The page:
Today there is a new weekly column up on Dangerous: THALES: Turning Empathy Into a Weapon, How Social Justice Fights Dirty. This is a summary of a concept that’s been central to my posts here at The Declination.

Weaponized Empathy is a chief weapon of the Left, and we need to deprive them of it. To do so will impose a cost. Namely, many Leftists will hate you, and say the worst about you. But its a cost that must be lived with if the truth is to prevail. Indeed, the longer the cost is deferred, the worse it is likely to be.

On Monday, Francis penned an interesting post which touches upon the idea delayed gratification, something most Americans do not practice. By pushing instant gratification, and kicking the cost can down the road, our civilization has incurred an enormous amount of debt, and not merely financial debt (though that too).

The perverse incentives of our political figures has made this possible. But the citizenry itself cannot avoid responsibility either. After all, Americans have been voting en masse for short-sighted, destructive policies as long as I’ve been alive. The money quote:

We the People have earned a certain suffering-debt for our previous sociopolitical sins – never mind that we were set upon our sinful courses by an earlier We the People, who passed their accumulated suffering-debt down to us – then our choice is simple:

 

We could accept the penalty, endure it, and come out healed;
We could reject the penalty, which would compound the ultimate suffering.

 

Since World War II at least, the public has preferred politicians who will “kick the can down the road.” In consequence, government has gone ever further astray and our accumulated debt of ultimate suffering has compounded year by year. At some point, though the moment is difficult to predict, the debt will be paid. If it’s grown large enough, it will destroy our society completely.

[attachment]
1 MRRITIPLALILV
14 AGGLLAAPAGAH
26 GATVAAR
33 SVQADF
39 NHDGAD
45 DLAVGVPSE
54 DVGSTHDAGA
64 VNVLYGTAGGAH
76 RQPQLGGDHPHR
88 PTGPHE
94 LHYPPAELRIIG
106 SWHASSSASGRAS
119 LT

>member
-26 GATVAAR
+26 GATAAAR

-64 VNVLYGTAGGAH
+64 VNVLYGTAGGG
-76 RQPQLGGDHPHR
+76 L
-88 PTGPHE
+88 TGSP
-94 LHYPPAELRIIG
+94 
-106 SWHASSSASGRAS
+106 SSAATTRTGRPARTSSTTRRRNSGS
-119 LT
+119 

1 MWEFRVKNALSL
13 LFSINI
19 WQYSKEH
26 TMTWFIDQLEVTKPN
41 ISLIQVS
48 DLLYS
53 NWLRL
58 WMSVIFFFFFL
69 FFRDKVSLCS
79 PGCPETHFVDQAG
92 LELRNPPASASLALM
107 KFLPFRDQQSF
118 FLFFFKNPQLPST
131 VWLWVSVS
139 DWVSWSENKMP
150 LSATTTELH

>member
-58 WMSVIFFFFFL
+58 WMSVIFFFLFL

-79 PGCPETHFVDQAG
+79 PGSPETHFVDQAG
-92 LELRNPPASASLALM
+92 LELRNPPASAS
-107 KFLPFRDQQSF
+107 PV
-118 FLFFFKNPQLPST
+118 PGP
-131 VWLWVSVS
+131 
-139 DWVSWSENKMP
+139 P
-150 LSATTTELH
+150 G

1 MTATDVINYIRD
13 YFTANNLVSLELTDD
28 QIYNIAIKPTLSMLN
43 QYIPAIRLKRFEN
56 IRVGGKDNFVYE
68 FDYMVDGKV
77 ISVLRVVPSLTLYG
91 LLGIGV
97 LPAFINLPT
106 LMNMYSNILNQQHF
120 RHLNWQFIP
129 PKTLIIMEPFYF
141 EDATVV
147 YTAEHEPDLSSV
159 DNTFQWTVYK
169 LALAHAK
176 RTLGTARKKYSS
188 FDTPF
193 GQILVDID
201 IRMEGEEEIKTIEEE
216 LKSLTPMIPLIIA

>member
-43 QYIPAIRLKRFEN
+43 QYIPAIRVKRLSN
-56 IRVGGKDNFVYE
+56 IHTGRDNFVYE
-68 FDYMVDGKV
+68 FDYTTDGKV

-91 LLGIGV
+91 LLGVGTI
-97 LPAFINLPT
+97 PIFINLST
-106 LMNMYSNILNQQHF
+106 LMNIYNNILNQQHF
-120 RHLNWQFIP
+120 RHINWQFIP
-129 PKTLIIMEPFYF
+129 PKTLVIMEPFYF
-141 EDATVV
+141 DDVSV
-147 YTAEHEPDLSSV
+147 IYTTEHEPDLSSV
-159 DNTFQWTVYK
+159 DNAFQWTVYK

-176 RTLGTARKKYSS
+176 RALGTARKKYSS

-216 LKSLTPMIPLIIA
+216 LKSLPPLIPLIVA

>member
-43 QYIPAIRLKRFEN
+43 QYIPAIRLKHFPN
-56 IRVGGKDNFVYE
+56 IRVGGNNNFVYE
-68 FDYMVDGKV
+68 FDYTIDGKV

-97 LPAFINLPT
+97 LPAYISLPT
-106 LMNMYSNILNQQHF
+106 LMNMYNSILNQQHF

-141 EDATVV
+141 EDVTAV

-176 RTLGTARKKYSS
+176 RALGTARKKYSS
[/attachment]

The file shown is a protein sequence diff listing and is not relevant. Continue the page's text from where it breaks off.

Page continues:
But a payable sociopolitical suffering-debt is like a prison term: it’s finite. It will end. It can and should be endured, especially if the alternative is to raise it to an unpayable level. Our unwillingness to accept and endure the penalties that have already accrued is propelling such debts toward the threshold of sociopolitical bankruptcy.

Note, when Francis speaks of sociopolitical bankruptcy, is essentially discussing the fall of the United States as a functional, intact nation. And the longer we kick the can down the road, the more likely that outcome becomes. Indeed, I’m not even sure we can still avoid it.

On a positive note, Trump managed to push tax cuts through. They are not anywhere near as extensive as I would have liked, and I am sorely disappointed with the behavior of the GOP (more with the Senate than the House), but this is something.

Tax cuts used to be a sort of bread-and-butter of GOP politics, alongside strong foreign policy. The various factions within the party would jockey and argue over everything else, but low taxes and strong military were generally always agreed upon. That this much infighting was required to get the GOP to push through a tax cut – any tax cut at all – is disturbing. It demonstrates the slow evolution of the GOP Establishment away from the base, and toward a more Fabian Socialist agenda, agreeing with the Democrats in principle if not in time frame.

Still, this was why many folks chose Trump over Hillary. We knew we weren’t getting what we wanted, but a tax cut is better than a tax hike. Still, some Dems are going off the deep end telling us the tax cuts will literally kill people. They’ve clearly left sanity behind.

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